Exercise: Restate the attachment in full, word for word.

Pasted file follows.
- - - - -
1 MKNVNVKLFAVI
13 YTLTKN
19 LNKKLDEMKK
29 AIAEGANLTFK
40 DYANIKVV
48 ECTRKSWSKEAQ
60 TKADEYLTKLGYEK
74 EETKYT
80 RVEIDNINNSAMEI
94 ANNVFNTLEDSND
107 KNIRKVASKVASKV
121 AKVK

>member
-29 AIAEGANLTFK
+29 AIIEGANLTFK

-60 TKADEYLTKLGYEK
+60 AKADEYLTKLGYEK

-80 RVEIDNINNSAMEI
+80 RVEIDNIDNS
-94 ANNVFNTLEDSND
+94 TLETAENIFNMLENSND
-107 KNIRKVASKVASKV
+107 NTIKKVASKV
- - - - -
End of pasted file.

1 MKNVNVKLFAVI
13 YTLTKN
19 LNKKLDEMKK
29 AIAEGANLTFK
40 DYANIKVV
48 ECTRKSWSKEAQ
60 TKADEYLTKLGYEK
74 EETKYT
80 RVEIDNINNSAMEI
94 ANNVFNTLEDSND
107 KNIRKVASKVASKV
121 AKVK

>member
-29 AIAEGANLTFK
+29 AIIEGANLTFK

-60 TKADEYLTKLGYEK
+60 AKADEYLTKLGYEK

-80 RVEIDNINNSAMEI
+80 RVEIDNIDNS
-94 ANNVFNTLEDSND
+94 TLETAENIFNMLENSND
-107 KNIRKVASKVASKV
+107 NTIKKVASKV